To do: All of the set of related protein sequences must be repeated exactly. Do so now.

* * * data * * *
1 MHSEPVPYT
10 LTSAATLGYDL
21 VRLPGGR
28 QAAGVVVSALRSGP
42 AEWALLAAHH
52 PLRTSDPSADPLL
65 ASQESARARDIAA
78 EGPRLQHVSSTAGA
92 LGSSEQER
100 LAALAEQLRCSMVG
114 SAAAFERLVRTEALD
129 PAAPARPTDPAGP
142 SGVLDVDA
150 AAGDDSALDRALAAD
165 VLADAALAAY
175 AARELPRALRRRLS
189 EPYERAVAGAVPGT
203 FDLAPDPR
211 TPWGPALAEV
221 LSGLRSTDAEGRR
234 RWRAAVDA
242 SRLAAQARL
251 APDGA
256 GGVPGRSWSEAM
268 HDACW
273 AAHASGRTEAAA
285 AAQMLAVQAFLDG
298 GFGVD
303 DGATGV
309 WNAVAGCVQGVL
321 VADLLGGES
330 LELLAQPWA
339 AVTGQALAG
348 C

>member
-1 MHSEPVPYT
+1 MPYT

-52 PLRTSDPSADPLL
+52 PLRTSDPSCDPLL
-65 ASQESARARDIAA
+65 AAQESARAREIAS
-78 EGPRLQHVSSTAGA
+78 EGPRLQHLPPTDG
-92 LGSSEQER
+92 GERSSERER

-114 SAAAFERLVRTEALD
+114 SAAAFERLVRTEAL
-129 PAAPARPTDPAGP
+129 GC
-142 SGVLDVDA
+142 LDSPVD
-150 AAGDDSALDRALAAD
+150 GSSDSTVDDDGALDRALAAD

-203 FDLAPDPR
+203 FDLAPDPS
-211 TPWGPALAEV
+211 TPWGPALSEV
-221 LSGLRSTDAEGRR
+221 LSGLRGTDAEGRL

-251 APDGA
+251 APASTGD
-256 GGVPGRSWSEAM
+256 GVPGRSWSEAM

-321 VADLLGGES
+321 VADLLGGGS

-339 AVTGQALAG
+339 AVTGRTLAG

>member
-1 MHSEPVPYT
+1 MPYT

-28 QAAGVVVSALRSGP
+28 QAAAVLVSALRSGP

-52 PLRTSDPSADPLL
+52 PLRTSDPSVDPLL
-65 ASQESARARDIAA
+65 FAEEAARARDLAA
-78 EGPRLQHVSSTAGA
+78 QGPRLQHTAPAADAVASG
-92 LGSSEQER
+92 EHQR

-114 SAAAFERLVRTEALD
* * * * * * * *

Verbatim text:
1 MHSEPVPYT
10 LTSAATLGYDL
21 VRLPGGR
28 QAAGVVVSALRSGP
42 AEWALLAAHH
52 PLRTSDPSADPLL
65 ASQESARARDIAA
78 EGPRLQHVSSTAGA
92 LGSSEQER
100 LAALAEQLRCSMVG
114 SAAAFERLVRTEALD
129 PAAPARPTDPAGP
142 SGVLDVDA
150 AAGDDSALDRALAAD
165 VLADAALAAY
175 AARELPRALRRRLS
189 EPYERAVAGAVPGT
203 FDLAPDPR
211 TPWGPALAEV
221 LSGLRSTDAEGRR
234 RWRAAVDA
242 SRLAAQARL
251 APDGA
256 GGVPGRSWSEAM
268 HDACW
273 AAHASGRTEAAA
285 AAQMLAVQAFLDG
298 GFGVD
303 DGATGV
309 WNAVAGCVQGVL
321 VADLLGGES
330 LELLAQPWA
339 AVTGQALAG
348 C

>member
-1 MHSEPVPYT
+1 MPYT

-52 PLRTSDPSADPLL
+52 PLRTSDPSCDPLL
-65 ASQESARARDIAA
+65 AAQESARAREIAS
-78 EGPRLQHVSSTAGA
+78 EGPRLQHLPPTDG
-92 LGSSEQER
+92 GERSSERER

-114 SAAAFERLVRTEALD
+114 SAAAFERLVRTEAL
-129 PAAPARPTDPAGP
+129 GC
-142 SGVLDVDA
+142 LDSPVD
-150 AAGDDSALDRALAAD
+150 GSSDSTVDDDGALDRALAAD

-203 FDLAPDPR
+203 FDLAPDPS
-211 TPWGPALAEV
+211 TPWGPALSEV
-221 LSGLRSTDAEGRR
+221 LSGLRGTDAEGRL

-251 APDGA
+251 APASTGD
-256 GGVPGRSWSEAM
+256 GVPGRSWSEAM

-321 VADLLGGES
+321 VADLLGGGS

-339 AVTGQALAG
+339 AVTGRTLAG

>member
-1 MHSEPVPYT
+1 MPYT

-28 QAAGVVVSALRSGP
+28 QAAAVLVSALRSGP

-52 PLRTSDPSADPLL
+52 PLRTSDPSVDPLL
-65 ASQESARARDIAA
+65 FAEEAARARDLAA
-78 EGPRLQHVSSTAGA
+78 QGPRLQHTAPAADAVASG
-92 LGSSEQER
+92 EHQR

-114 SAAAFERLVRTEALD